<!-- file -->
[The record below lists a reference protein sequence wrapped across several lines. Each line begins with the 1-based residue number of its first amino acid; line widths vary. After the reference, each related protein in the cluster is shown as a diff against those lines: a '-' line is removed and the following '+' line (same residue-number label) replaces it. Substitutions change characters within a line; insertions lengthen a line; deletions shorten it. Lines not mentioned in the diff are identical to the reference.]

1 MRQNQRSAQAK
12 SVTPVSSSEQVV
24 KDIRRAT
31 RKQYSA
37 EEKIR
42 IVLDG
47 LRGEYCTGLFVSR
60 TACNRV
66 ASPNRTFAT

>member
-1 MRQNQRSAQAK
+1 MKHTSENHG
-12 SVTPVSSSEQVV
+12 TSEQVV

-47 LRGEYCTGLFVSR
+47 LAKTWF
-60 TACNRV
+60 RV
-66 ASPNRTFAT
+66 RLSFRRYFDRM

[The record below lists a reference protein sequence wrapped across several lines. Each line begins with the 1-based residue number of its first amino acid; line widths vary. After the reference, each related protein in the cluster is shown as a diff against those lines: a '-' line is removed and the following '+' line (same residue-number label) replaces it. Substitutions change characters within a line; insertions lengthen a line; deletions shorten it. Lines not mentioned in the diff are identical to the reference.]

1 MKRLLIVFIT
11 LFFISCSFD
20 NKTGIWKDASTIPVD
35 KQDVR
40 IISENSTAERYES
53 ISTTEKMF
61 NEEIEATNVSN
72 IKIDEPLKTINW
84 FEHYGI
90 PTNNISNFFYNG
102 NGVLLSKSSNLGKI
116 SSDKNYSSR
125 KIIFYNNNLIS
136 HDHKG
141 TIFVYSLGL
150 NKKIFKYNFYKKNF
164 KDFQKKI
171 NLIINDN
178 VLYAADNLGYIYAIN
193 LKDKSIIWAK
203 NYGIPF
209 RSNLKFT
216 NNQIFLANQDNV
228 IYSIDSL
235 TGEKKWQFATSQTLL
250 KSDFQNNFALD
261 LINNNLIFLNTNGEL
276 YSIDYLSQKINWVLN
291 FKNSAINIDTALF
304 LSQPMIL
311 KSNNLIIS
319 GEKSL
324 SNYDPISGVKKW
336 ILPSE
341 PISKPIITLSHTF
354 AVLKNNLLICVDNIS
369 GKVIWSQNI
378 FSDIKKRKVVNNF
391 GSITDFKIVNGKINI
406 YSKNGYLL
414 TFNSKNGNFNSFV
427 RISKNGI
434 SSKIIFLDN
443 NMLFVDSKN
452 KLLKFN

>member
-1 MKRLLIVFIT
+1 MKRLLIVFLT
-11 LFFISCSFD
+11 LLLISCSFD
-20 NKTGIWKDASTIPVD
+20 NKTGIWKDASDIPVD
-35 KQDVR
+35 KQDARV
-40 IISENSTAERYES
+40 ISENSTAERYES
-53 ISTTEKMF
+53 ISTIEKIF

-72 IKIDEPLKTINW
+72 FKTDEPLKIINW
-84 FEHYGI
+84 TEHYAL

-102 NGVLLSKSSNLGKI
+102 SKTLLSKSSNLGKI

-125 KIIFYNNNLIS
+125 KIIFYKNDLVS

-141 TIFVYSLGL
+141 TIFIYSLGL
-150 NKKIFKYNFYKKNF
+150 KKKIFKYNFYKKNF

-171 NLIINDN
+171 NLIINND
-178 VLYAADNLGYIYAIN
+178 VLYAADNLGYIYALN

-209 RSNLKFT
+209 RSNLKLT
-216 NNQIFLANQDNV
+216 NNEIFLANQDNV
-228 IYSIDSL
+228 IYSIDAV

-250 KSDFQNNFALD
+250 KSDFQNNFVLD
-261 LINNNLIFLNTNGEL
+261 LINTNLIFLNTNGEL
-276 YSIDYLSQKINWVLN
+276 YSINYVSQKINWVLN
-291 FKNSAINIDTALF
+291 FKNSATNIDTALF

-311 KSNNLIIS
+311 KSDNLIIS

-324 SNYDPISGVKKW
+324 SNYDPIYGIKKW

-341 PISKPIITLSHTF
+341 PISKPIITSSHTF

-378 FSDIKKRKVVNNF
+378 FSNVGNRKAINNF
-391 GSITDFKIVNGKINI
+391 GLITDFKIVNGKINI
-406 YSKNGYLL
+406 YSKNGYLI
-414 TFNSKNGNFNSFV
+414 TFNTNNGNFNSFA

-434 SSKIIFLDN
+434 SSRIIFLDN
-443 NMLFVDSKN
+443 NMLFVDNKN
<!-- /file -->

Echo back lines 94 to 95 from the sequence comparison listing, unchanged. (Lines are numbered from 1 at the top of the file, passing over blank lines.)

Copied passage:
+171 NLIINND
-178 VLYAADNLGYIYAIN